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Brass Band World, October 2016

This album is the third in the series of ten projected recordings by Septura exploring music that, although not originally composed for brass, has been masterfully arranged for the medium by members of the ensemble.

Another first rate release from this enterprising ensemble. Highly recommended © 2016 Brass Band World Read complete review



Phil Muse
Audio Video Club of Atlanta, February 2016

…the flavorful brass timbres in these imaginative transcriptions, plus splendid performances by Septura, help to define the character of all these pieces. © 2016 Audio Video Club of Atlanta Read complete review



Roger Blackburn
MusicWeb International, January 2016

…this set of transcriptions is Septura’s most successful to date, a tribute to the skills of the players and the arranger. © 2016 MusicWeb International Read complete review




Fiona Maddocks
The Guardian, January 2016

The march from Prokofiev’s The Love for Three Oranges is deliciously witty, the Scriabin preludes full of contrast, Rachmaninov’s lovely Vocalise Op 34 No 14 poetic and cup-muted, with two trumpets and two trombones “singing” the vocal line winningly. © 2016 The Guardian Read complete review



Lisa Flynn
WFMT (Chicago), December 2015

…Brass instruments feature prominently in these composers’ symphonic output, and Septura is a natural fit for their chamber music. © 2015 WFMT (Chicago) Read complete review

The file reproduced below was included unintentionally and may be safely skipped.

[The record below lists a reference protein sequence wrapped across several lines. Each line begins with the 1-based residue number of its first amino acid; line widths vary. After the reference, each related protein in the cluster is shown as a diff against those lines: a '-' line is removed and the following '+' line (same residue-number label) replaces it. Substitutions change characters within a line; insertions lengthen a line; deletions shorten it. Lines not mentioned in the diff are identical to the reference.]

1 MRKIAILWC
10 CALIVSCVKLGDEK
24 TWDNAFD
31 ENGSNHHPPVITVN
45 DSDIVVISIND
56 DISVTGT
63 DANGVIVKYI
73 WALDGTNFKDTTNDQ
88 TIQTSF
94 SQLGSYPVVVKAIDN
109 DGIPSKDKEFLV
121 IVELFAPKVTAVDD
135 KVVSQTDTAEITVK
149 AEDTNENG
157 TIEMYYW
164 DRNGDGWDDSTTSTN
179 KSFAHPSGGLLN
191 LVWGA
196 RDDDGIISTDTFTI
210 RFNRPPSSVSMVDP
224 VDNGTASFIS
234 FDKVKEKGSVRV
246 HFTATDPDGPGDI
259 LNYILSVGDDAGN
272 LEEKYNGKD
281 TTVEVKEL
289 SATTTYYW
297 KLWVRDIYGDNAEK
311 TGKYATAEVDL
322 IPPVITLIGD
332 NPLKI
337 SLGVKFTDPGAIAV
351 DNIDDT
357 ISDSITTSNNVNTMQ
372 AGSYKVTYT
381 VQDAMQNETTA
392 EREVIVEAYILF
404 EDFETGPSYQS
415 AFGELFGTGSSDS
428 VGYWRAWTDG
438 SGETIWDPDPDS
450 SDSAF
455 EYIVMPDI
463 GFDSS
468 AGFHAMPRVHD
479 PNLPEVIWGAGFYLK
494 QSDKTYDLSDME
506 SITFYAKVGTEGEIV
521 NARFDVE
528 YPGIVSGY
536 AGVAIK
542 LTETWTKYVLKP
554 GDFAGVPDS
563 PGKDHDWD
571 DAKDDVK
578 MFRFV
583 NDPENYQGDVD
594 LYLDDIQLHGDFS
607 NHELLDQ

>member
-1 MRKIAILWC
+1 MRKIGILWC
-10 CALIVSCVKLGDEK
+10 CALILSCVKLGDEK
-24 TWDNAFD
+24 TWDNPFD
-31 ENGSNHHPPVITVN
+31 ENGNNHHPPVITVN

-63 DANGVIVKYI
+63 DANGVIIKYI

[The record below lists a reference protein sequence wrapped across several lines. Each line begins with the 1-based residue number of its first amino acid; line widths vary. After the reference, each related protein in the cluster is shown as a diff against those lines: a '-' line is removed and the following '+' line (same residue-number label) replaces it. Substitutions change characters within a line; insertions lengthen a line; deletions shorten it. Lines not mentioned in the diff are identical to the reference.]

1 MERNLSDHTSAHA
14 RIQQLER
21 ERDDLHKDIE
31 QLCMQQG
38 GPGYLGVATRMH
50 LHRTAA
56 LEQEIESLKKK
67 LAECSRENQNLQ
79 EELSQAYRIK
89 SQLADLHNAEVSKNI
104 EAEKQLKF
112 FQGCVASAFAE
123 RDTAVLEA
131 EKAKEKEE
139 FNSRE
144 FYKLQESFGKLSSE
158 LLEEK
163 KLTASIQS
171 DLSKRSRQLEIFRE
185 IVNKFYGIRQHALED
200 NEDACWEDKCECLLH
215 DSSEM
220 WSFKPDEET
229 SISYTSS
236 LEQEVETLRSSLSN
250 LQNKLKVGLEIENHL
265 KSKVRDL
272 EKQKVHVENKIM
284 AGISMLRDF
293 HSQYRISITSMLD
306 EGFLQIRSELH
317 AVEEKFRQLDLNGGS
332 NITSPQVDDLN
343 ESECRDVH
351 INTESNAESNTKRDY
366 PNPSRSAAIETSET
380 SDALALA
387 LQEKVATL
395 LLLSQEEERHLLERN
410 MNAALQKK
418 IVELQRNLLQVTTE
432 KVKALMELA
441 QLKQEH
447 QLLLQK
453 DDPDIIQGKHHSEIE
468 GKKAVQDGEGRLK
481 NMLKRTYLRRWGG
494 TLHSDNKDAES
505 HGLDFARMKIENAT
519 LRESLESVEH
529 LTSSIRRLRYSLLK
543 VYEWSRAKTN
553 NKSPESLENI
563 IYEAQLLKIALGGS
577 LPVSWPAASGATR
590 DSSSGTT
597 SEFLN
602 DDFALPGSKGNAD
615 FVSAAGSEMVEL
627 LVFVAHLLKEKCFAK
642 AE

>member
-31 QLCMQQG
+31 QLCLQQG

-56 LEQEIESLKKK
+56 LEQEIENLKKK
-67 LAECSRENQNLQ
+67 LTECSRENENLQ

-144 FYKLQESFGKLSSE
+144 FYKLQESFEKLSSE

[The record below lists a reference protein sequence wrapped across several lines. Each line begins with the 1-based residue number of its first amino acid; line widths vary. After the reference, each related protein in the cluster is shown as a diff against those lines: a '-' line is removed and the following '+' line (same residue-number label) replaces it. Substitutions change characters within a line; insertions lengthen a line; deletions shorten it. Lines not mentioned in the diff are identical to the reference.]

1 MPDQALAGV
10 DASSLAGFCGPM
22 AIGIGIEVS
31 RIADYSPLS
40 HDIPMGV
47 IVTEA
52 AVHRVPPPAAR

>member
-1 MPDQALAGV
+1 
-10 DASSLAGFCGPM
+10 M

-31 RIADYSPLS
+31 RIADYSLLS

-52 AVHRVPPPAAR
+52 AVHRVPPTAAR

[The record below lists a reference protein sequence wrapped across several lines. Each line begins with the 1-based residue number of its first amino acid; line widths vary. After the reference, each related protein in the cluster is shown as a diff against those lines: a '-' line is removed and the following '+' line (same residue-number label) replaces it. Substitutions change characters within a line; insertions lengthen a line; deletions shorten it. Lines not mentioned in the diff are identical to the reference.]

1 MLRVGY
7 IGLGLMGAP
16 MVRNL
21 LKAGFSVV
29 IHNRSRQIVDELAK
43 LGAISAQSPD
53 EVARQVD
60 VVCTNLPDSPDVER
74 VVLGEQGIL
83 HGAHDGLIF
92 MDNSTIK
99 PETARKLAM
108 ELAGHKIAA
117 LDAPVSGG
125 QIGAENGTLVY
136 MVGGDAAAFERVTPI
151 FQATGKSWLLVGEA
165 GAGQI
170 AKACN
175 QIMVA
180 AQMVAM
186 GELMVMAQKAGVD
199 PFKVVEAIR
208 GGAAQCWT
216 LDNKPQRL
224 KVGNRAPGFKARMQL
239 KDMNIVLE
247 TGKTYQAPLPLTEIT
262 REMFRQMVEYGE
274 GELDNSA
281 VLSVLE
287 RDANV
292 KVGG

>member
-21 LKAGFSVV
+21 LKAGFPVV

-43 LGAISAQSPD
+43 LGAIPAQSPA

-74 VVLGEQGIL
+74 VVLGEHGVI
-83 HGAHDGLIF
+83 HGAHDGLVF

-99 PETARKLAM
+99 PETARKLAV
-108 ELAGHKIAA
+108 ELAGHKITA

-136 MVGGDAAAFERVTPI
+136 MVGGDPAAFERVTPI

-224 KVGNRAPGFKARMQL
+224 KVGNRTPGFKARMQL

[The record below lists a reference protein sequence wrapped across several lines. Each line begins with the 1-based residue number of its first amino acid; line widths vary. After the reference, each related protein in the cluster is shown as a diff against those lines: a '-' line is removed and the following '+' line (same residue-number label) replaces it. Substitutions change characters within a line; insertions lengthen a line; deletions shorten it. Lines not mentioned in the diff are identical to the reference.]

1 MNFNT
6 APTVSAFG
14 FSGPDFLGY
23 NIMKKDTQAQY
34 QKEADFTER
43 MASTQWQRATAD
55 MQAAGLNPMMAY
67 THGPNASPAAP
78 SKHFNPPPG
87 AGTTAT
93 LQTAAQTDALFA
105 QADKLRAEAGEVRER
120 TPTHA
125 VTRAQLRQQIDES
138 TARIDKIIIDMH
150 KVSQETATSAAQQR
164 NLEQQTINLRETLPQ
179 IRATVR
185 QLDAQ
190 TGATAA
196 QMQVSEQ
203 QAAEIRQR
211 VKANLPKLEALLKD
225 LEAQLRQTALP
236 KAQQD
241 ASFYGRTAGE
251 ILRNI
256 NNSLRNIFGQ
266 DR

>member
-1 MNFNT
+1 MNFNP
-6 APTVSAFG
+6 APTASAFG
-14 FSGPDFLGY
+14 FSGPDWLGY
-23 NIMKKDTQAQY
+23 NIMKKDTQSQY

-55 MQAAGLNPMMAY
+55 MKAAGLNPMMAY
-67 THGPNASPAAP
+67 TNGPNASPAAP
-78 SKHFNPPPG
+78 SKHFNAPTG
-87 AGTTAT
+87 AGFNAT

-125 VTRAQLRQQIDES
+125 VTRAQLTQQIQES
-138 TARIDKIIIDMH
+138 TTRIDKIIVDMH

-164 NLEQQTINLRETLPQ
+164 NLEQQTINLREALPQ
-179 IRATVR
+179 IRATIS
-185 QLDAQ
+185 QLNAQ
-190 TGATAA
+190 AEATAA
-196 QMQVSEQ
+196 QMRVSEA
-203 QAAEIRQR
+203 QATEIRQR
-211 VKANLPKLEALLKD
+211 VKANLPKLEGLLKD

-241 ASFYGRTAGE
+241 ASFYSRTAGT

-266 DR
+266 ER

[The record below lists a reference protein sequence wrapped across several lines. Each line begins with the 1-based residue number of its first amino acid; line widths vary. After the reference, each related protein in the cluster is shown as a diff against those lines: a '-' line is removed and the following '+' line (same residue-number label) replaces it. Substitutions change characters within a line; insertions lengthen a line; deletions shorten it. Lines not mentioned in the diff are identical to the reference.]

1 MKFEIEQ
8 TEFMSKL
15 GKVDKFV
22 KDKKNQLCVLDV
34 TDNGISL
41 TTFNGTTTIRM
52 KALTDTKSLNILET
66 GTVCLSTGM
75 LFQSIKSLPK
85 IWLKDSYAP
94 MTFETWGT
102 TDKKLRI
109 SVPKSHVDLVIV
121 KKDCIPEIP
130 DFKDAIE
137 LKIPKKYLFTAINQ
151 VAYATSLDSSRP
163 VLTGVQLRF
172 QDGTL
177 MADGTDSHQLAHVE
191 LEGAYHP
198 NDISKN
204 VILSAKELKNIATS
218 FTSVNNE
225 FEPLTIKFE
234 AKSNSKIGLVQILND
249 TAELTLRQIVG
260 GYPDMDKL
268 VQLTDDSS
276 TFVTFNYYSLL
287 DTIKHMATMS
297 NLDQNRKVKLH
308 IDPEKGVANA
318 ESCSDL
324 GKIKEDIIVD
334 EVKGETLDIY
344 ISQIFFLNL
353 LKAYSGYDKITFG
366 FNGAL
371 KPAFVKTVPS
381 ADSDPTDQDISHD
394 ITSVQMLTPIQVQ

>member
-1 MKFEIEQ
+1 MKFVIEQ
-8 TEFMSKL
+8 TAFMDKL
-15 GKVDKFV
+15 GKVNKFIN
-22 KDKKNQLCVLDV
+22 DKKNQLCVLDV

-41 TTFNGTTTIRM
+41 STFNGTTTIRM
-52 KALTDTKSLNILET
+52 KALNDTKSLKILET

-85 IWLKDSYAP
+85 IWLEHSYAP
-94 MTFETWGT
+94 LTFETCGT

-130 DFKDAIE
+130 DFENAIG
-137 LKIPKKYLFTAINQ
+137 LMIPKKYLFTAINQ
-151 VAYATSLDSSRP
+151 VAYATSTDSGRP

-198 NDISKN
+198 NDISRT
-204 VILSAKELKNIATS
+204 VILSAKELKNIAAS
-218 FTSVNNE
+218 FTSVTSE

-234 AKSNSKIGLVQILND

David Denton
David's Review Corner, December 2015

Following their two highly acclaimed discs of arrangements of music by a wide diversity of composers, the British brass ensemble move to the 20th century. It is a brave choice, as their arrangements present many and very differing challenges. Opening with Shostakovich’s best known string quartet, it is, in its original guise, a score of fiendish difficulties, particularly in its need for dexterity. Change that to brass instruments, and it is verging on the improbable. Turn to the second movement and be totally blown-away with the ensemble’s remarkable brilliance. Move to the final two movements when despair and desolation take over and, in brass terms, this is freezing cold. The result is a work that could well be add to the composer’s canon. The two pieces by Prokofiev are, by comparison, far less problematic, Septura capturing the brittle nature of the four movements from his Ten Pieces for Piano, as if they had been written for that group of instruments. As an encore they add the naughty but nice March from the opera, The Love for Three Oranges. Six Preludes taken from Scriabin’s prolific output for the piano leaves me less persuaded, the timbre of brass instruments alien to the original concept, and those words I would equally use for Rachmaninov’s Vocalise. It is in contrast to the ideal setting of four of the composer’s Six Morceaux originally written as four-hand piano pieces. All arrangements come from the members of this quite amazing group of principal players in west Europe’s most famous symphony orchestras. © 2015 David’s Review Corner





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